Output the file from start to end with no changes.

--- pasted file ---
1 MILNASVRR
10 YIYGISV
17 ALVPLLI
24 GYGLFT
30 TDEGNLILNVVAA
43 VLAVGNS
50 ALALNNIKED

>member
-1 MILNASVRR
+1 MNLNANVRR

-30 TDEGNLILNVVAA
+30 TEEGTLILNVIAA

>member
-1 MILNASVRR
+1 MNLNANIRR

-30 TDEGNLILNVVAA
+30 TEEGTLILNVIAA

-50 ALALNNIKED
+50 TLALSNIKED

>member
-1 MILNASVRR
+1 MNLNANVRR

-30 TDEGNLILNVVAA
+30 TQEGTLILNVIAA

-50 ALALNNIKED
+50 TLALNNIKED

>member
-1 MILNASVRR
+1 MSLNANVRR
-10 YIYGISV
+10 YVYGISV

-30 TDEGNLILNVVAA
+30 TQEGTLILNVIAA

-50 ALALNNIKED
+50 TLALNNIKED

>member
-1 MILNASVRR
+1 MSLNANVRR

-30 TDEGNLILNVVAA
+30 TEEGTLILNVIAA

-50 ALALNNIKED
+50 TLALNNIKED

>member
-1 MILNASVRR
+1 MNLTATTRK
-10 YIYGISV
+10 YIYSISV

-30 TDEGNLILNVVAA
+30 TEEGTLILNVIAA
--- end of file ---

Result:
1 MILNASVRR
10 YIYGISV
17 ALVPLLI
24 GYGLFT
30 TDEGNLILNVVAA
43 VLAVGNS
50 ALALNNIKED

>member
-1 MILNASVRR
+1 MNLNANVRR

-30 TDEGNLILNVVAA
+30 TEEGTLILNVIAA

>member
-1 MILNASVRR
+1 MNLNANIRR

-30 TDEGNLILNVVAA
+30 TEEGTLILNVIAA

-50 ALALNNIKED
+50 TLALSNIKED

>member
-1 MILNASVRR
+1 MNLNANVRR

-30 TDEGNLILNVVAA
+30 TQEGTLILNVIAA

-50 ALALNNIKED
+50 TLALNNIKED

>member
-1 MILNASVRR
+1 MSLNANVRR
-10 YIYGISV
+10 YVYGISV

-30 TDEGNLILNVVAA
+30 TQEGTLILNVIAA

-50 ALALNNIKED
+50 TLALNNIKED

>member
-1 MILNASVRR
+1 MSLNANVRR

-30 TDEGNLILNVVAA
+30 TEEGTLILNVIAA

-50 ALALNNIKED
+50 TLALNNIKED

>member
-1 MILNASVRR
+1 MNLTATTRK
-10 YIYGISV
+10 YIYSISV

-30 TDEGNLILNVVAA
+30 TEEGTLILNVIAA